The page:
After leaving Barcelona we stayed on the coast heading toward Valencia and eventually Albarracin. We took our time since the weather was still pretty terrible. After a lot of driving we started seeing huge hotels on the coast and signs for campgrounds so we picked a small town and setup in a campsite there. There were hundreds of motorhomes and rvs there. it seems the coast of Spain is a great place for retired people to get away from the winter in northern Europe. We were the only people camping and were easily about half the age (or less) of everyone else. after taking a walk on the beach we realized we had stumbled upon a famous town named Benacasim. It was a fancy resort for the rich, and during the war the villas became hospitals for the wounded. One of the villas was Ernest Hemingway's home and where he and journalist Martha Gellhorn had an affair. We made some friends at the campground and spent a few days waiting out the rain. Finally the forecast began looking good so we drove to Albarracin in the rain. The only campground was closed so we were quite worried we wouldn't be able to afford to stay and climb. Luckily it is off-season here and were able to rent a hotel room for only 20 euros a night.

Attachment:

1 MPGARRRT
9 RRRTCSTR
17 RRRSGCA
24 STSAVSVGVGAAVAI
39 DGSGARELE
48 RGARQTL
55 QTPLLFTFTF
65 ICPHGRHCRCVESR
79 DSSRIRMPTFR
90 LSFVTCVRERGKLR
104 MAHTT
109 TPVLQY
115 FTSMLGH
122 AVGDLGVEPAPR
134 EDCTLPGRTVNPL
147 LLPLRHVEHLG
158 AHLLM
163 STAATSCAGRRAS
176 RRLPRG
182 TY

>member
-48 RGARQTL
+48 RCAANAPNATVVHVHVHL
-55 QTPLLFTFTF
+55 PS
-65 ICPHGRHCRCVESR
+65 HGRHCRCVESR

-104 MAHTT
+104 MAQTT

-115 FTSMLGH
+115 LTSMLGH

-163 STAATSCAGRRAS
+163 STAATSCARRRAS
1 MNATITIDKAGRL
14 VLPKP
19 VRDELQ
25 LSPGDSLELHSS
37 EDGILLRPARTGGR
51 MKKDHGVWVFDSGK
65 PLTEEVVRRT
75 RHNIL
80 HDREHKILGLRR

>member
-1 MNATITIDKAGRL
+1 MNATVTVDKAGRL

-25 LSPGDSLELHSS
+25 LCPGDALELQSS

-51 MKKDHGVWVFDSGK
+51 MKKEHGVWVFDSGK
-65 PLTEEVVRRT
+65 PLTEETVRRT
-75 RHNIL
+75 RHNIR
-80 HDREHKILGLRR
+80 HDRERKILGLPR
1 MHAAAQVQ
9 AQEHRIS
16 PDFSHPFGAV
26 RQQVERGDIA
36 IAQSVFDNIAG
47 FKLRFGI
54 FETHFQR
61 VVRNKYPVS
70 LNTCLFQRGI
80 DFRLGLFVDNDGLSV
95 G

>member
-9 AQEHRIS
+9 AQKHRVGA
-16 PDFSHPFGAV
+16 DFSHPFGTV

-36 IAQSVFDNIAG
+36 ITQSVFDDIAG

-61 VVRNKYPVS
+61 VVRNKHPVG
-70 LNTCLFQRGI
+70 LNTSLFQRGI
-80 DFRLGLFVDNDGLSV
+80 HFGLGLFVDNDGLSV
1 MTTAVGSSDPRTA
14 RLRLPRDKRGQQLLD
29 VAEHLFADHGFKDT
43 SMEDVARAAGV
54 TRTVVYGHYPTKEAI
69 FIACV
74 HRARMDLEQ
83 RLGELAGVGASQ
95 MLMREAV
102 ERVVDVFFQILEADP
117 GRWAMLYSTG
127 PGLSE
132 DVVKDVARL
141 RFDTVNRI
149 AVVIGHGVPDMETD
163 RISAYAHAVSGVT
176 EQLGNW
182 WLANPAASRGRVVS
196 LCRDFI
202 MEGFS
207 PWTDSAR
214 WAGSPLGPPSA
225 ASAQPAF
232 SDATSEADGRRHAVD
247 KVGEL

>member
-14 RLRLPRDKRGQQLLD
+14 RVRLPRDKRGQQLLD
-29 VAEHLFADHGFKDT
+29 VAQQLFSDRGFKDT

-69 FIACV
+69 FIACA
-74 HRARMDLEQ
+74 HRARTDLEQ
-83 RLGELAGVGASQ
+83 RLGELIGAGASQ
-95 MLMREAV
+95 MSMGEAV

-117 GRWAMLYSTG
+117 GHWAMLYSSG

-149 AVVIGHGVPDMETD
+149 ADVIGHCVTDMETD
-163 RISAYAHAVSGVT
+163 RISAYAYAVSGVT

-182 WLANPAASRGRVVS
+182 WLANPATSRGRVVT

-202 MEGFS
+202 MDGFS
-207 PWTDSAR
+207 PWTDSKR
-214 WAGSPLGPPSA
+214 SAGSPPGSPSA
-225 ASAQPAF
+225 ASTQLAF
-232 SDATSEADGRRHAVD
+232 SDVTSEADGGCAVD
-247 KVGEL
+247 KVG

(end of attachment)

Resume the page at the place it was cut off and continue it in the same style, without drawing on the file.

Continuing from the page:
Albarracin is the most beautiful village we've ever seen. The infusion of much tourist money has allowed it to become a very eyecatching place with a nice plaza and wonderful red buildings. The castle on the hill is exquisite. Plus there is a famous trout stream running through town. The local bakery has pain au chocolates that put the French versions to shame (why not add more butter and chocolate?) And the Spainish breads are outstanding. The bakery here is by far our favorite on the trip.